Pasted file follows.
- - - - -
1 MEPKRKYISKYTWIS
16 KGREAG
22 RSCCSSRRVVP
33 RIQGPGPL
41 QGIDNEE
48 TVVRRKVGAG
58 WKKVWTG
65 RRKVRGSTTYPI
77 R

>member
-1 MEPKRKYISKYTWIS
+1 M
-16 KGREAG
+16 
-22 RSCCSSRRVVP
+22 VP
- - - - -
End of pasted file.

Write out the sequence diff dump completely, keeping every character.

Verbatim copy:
1 MEPKRKYISKYTWIS
16 KGREAG
22 RSCCSSRRVVP
33 RIQGPGPL
41 QGIDNEE
48 TVVRRKVGAG
58 WKKVWTG
65 RRKVRGSTTYPI
77 R

>member
-1 MEPKRKYISKYTWIS
+1 M
-16 KGREAG
+16 
-22 RSCCSSRRVVP
+22 VP